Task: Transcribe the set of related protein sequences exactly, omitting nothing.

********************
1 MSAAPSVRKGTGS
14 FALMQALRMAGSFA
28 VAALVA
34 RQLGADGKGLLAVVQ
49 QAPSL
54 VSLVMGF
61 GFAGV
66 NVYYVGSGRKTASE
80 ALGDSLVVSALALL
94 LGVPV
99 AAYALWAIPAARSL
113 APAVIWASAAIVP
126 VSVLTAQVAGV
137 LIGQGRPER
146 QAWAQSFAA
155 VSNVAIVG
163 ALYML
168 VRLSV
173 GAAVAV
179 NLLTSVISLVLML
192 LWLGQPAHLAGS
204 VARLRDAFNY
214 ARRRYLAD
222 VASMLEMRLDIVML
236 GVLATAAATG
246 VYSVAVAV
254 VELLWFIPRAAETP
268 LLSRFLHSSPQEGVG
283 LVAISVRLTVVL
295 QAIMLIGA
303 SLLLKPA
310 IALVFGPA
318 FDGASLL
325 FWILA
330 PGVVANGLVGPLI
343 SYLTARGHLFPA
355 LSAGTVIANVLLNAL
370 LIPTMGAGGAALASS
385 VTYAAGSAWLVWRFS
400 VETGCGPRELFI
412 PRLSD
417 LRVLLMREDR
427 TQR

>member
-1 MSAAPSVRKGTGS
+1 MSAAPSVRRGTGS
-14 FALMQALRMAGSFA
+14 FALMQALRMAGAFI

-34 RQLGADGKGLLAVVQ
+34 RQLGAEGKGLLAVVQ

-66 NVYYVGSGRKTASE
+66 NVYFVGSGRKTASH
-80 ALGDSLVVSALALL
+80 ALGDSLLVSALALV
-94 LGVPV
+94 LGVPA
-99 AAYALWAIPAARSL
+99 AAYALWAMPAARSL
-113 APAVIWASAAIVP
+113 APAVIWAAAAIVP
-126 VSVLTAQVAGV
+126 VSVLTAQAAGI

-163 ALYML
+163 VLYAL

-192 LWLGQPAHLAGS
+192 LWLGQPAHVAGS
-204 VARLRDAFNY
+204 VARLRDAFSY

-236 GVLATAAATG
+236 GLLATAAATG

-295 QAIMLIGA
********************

1 MSAAPSVRKGTGS
14 FALMQALRMAGSFA
28 VAALVA
34 RQLGADGKGLLAVVQ
49 QAPSL
54 VSLVMGF
61 GFAGV
66 NVYYVGSGRKTASE
80 ALGDSLVVSALALL
94 LGVPV
99 AAYALWAIPAARSL
113 APAVIWASAAIVP
126 VSVLTAQVAGV
137 LIGQGRPER
146 QAWAQSFAA
155 VSNVAIVG
163 ALYML
168 VRLSV
173 GAAVAV
179 NLLTSVISLVLML
192 LWLGQPAHLAGS
204 VARLRDAFNY
214 ARRRYLAD
222 VASMLEMRLDIVML
236 GVLATAAATG
246 VYSVAVAV
254 VELLWFIPRAAETP
268 LLSRFLHSSPQEGVG
283 LVAISVRLTVVL
295 QAIMLIGA
303 SLLLKPA
310 IALVFGPA
318 FDGASLL
325 FWILA
330 PGVVANGLVGPLI
343 SYLTARGHLFPA
355 LSAGTVIANVLLNAL
370 LIPTMGAGGAALASS
385 VTYAAGSAWLVWRFS
400 VETGCGPRELFI
412 PRLSD
417 LRVLLMREDR
427 TQR

>member
-1 MSAAPSVRKGTGS
+1 MSAAPSVRRGTGS
-14 FALMQALRMAGSFA
+14 FALMQALRMAGAFI

-34 RQLGADGKGLLAVVQ
+34 RQLGAEGKGLLAVVQ

-66 NVYYVGSGRKTASE
+66 NVYFVGSGRKTASH
-80 ALGDSLVVSALALL
+80 ALGDSLLVSALALV
-94 LGVPV
+94 LGVPA
-99 AAYALWAIPAARSL
+99 AAYALWAMPAARSL
-113 APAVIWASAAIVP
+113 APAVIWAAAAIVP
-126 VSVLTAQVAGV
+126 VSVLTAQAAGI

-163 ALYML
+163 VLYAL

-192 LWLGQPAHLAGS
+192 LWLGQPAHVAGS
-204 VARLRDAFNY
+204 VARLRDAFSY

-236 GVLATAAATG
+236 GLLATAAATG

-295 QAIMLIGA